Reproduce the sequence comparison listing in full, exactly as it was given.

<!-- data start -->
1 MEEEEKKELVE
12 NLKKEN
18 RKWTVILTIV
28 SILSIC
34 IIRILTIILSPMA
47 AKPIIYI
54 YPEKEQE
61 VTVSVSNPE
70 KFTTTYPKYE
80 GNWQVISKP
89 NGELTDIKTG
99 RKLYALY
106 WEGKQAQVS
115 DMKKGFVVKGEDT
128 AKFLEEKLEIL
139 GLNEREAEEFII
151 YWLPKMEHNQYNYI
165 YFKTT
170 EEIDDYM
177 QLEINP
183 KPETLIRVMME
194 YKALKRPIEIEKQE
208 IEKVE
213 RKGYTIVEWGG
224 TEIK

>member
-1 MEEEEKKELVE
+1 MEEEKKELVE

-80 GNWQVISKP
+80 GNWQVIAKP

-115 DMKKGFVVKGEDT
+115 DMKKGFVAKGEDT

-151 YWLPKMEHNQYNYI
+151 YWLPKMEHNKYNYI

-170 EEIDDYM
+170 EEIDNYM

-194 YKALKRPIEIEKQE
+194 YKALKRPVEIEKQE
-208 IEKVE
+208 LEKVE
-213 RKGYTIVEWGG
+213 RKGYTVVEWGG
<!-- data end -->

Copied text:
1 MEEEEKKELVE
12 NLKKEN
18 RKWTVILTIV
28 SILSIC
34 IIRILTIILSPMA
47 AKPIIYI
54 YPEKEQE
61 VTVSVSNPE
70 KFTTTYPKYE
80 GNWQVISKP
89 NGELTDIKTG
99 RKLYALY
106 WEGKQAQVS
115 DMKKGFVVKGEDT
128 AKFLEEKLEIL
139 GLNEREAEEFII
151 YWLPKMEHNQYNYI
165 YFKTT
170 EEIDDYM
177 QLEINP
183 KPETLIRVMME
194 YKALKRPIEIEKQE
208 IEKVE
213 RKGYTIVEWGG
224 TEIK

>member
-1 MEEEEKKELVE
+1 MEEEKKELVE

-80 GNWQVISKP
+80 GNWQVIAKP

-115 DMKKGFVVKGEDT
+115 DMKKGFVAKGEDT

-151 YWLPKMEHNQYNYI
+151 YWLPKMEHNKYNYI

-170 EEIDDYM
+170 EEIDNYM

-194 YKALKRPIEIEKQE
+194 YKALKRPVEIEKQE
-208 IEKVE
+208 LEKVE
-213 RKGYTIVEWGG
+213 RKGYTVVEWGG